When Korean car manufacturer Hyundai first unveiled its “walking” car concept, the vehicle’s gangly gait and insectoid form raised a few eyebrows. Yet most figured it was one of the fancy futuristic vehicles that companies use to show off their tech and never come to fruition. But the innovative Elevate concept drew much closer to reality in May when Hyundai completed its USD$20 million development center in Bozeman, Montana, USA. The lab will test Elevate and other “ultimate mobility vehicle” concepts—those with robotic legs built to navigate tough terrain. The capability could help first responders in natural disasters or even make it easier to transport people in wheelchairs, aligning the facility with Hyundai’s larger Progress for Humanity initiative.
In October 2021, a driverless train made its debut in Hamburg, Germany. That might not sound like a major achievement to anyone who has ridden an unmanned monorail at the airport, but there’s a striking distinction: This train on the S-Bahn network shares its tracks with human-operated trains, maneuvering through rail traffic on its own and matching the timetable to the second. Plus, it operates in a more energy-efficient manner. A joint project between Siemens and Deutsche Bahn, the train can transport up to 30 percent more passengers than its nonautomated counterparts, all while reducing energy consumption by up to 30 percent.
India has more than 8 million rickshaws (or tuk-tuks) on its streets, which means shifting even a small portion of those lightweight three-wheelers to electric power would bring significant savings in carbon emissions. But the electric battery’s relatively short range and long charge time have made it a tough sell to rickshaw drivers who make their living from being on the road. In October 2021, Honda unveiled a novel solution: a battery-sharing network across India that will allow drivers to use one of the Japanese manufacturing giant’s new portable lithium-ion batteries, then swap it out once a charge is needed. A pilot of the service in early 2021 saw 30 rickshaw drivers cover more than 200,000 kilometers (124,000 miles)—verifying the project’s business viability. Honda isn’t alone in the race to power India’s EV transition, but its focus on the underlying infrastructure could dramatically speed adoption.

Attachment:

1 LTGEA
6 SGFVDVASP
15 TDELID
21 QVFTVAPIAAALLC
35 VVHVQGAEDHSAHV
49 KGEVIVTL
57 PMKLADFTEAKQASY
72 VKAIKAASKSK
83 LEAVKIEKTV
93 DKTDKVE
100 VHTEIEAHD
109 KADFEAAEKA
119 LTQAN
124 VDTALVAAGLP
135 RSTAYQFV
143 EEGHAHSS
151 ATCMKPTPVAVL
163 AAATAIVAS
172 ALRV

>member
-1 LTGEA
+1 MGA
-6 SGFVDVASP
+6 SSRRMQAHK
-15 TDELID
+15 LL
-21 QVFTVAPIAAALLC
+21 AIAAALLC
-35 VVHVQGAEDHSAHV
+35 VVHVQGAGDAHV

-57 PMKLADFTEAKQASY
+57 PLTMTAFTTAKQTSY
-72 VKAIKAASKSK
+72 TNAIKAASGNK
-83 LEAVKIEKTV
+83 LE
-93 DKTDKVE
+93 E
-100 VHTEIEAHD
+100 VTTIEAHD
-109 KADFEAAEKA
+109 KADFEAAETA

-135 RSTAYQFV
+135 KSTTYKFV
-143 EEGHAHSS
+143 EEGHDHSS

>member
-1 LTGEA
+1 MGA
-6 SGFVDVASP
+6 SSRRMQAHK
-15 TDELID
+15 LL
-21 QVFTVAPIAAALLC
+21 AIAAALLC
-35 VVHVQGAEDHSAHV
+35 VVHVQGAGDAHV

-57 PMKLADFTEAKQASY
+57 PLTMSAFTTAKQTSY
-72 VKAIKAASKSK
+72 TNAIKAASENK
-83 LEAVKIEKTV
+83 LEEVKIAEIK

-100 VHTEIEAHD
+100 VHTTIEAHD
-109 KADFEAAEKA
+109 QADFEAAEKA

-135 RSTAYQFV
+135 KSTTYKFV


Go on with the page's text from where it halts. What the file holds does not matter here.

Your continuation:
In June, Swedish marine e-mobility company Candela revealed plans to launch a nine-month public transportation pilot next year that will connect commuters between Sweden’s capital and surrounding suburbs via what it calls the first electric hydrofoil water taxi to be serially produced. The craft uses 80 percent less energy than conventional counterparts, with almost no wake. And it’s speedier to boot, capable of zipping across the water at 55 kilometers (34 miles) per hour. The passenger payoff? Roughly 50 minutes shaved off their daily commute.
It won’t make vehicles move any faster or more efficiently, but it sure does look cool. BMW debuted its “E Ink” color-changing paint in January—and car nerds and techies alike couldn’t get enough. Relying on the same tech that’s used in e-readers like the Kindle, the paint is actually a surface coating of many millions of microcapsules containing negatively charged white pigments and positively charged black pigments. At the touch of a button, the driver can shift the car’s shading or add a monochromatic racing stripe. For now, the German automaker has said this is only an “advanced” R&D project (meaning that E Ink won’t likely be hitting dealership lots any time soon). But it could inform how teams maximize design efficiencies for future cars—capitalizing on how color, for example, affects a vehicle’s ability to absorb or repel heat in extreme environments.